Cover Image
close this bookCARE Food Manual (CARE , 1998, 355 p.)
close this folderChapter 7 - Storage and Handling
close this folderII. Selecting Food Storage Facilities
View the documentA. Criteria
Open this folder and view contentsB. Types of Warehouse Space Available
View the documentC. Determining Warehouse Capacities/Storage Plan

C. Determining Warehouse Capacities/Storage Plan

The amount of warehouse space required is based on the total volume of food and the different types of food. Information in this section is adapted from Part VI, Storage Specifications of the Commodity Reference Guide, Office of Food for Peace, Agency for International Development, January 1988.

Multiplying the length x width x height to the building eaves gives the gross volume in cubic meters, but a warehouse will never use all available space for food. There must be space available for working, ventilation, a space of about one meter between the stacks and walls, space to store materials and equipment for cleaning, and space to store materials used to repackage food.

General Guidelines for Determining Storage Space

· Allocate space for each type of food by shipment number, and all non-food materials and supplies related to food programs. If necessary, use chalk to mark the stack location on the warehouse floor.

· Allow sufficient space for easy access to the stacks for inspecting, loading and unloading. Stacks should be one meter from the walls, with another meter between stacks.

· Allow space for storage of cleaning materials and supplies.

· Allocate areas for damaged food by shipment number.

· Allow sufficient space to repackage damaged food and place it in separate stacks by shipment numbers.

Thus, while a small warehouse may have a gross cubic volume of 150 cubic meters, when taking into consideration the space between stacks, walls and the space between the stack and the eaves, its usable volume is only 48 cubic meters. In addition, non-food items and office space may take up another 15% or 20% of the usable additional space.

The following illustrations show gross dimensions of warehouses and how this volume is used when stacks of food are stored.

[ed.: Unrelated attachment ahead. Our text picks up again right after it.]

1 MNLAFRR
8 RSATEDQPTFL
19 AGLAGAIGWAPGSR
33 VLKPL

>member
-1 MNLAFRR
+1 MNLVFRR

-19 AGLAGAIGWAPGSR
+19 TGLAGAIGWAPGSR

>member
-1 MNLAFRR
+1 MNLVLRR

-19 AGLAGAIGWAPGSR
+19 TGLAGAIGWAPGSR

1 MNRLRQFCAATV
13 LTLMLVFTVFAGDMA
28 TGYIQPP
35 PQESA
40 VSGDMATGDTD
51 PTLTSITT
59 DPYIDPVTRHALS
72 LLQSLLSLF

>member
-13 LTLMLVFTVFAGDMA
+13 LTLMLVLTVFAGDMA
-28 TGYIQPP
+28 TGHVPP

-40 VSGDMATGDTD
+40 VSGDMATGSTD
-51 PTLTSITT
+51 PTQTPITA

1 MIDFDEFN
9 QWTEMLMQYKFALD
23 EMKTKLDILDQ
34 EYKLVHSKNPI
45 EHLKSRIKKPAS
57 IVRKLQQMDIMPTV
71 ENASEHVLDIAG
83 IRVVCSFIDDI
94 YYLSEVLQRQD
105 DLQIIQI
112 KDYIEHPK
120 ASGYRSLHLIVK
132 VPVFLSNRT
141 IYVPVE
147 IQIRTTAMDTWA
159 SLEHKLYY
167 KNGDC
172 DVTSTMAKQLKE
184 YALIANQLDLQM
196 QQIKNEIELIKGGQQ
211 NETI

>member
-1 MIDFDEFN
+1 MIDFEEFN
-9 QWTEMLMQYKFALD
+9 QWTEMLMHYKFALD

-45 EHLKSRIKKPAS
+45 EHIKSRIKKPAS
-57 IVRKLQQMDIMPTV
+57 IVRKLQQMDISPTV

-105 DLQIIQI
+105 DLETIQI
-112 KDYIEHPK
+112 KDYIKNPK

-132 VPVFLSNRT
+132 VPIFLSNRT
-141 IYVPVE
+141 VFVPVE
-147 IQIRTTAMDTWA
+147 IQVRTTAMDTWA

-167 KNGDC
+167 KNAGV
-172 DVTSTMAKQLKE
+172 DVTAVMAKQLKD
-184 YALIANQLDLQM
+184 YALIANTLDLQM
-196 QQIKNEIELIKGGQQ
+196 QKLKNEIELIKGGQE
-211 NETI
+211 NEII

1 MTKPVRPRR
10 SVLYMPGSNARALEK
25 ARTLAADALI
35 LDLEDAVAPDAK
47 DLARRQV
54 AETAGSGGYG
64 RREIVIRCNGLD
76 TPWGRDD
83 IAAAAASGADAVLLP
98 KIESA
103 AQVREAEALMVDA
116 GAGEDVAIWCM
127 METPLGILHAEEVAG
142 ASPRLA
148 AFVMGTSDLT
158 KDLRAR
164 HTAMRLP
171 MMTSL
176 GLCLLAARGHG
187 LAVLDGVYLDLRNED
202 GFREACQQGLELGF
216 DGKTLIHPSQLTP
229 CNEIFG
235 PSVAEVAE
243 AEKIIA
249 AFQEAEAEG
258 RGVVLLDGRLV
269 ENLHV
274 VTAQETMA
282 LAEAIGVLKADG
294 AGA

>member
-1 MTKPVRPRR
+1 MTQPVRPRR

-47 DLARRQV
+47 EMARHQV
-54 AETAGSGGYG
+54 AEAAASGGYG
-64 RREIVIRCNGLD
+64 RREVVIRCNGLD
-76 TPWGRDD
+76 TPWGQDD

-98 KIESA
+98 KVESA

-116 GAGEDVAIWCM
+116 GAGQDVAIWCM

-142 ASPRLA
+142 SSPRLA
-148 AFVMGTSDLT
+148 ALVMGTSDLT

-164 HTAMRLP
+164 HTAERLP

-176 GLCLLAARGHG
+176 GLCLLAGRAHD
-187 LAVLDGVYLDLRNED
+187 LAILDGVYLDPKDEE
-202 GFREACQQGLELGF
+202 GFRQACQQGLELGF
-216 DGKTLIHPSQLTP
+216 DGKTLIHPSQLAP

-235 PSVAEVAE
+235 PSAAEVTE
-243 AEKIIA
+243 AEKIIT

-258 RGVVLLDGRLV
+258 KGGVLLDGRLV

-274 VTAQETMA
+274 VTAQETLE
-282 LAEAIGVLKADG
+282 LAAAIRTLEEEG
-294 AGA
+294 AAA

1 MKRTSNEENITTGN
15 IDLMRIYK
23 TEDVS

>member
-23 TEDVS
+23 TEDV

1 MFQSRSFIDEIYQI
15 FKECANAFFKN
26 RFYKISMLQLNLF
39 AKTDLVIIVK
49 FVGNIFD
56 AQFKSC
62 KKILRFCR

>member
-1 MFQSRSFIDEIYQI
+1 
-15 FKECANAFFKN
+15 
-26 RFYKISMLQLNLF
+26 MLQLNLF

Figure 1: Warehouse with one stack of grain.

Figure 2: Warehouse with two stacks of grain.

Once usable volume has been determined, the next step is to calculate how much food can actually be stored in the warehouse. Use the following rules of thumb to estimate the usable space needed for different types of food:

· One metric ton of grain or pulses (twenty 50-kg bags) requires approximately two cubic meters of storage space, whether the twenty bags are end to end or stacked in layers.

· One metric ton of processed food, such as corn soya blends (forty 25-kg bags), will take up slightly less storage space because the bags are less bulky. There is less air and the grains are ground up.

· One metric ton of oil (44 cartons with six tins each) requires approximately 1.4 cubic meters of storage space, whether the 44 cartons are laid out end to end or stacked in layers.

· Similar calculations must be done for materials used to reconstitute damaged food, and for other non-food project materials and supplies.

If one MT of grain (twenty 50 kg bags) takes up approximately two cubic meters of volume, the small warehouse described above can hold 24 MT (420 bags) of corn. However, taking into consideration other possible space needs, subtracting another 5%, usable space may be reduced to approximately 68 cubic meters. In this case, the warehouse could only store around 23 MT of corn.

The illustrations below estimate usable stacking space for small, medium, large and warehouses, taking into consideration from 1 to 8 stacks. The illustrations do not take into account additional space requirements described in the above General Guidelines for Determining Storage Space.

Space Utilization - Usable Stacking Volume in Cubic Meters

Small Warehouse (Height = 3M)

Medium Warehouse (Height = 4M)

Large Warehouse (Height = 5M)

Eight stacks; four meter central gangway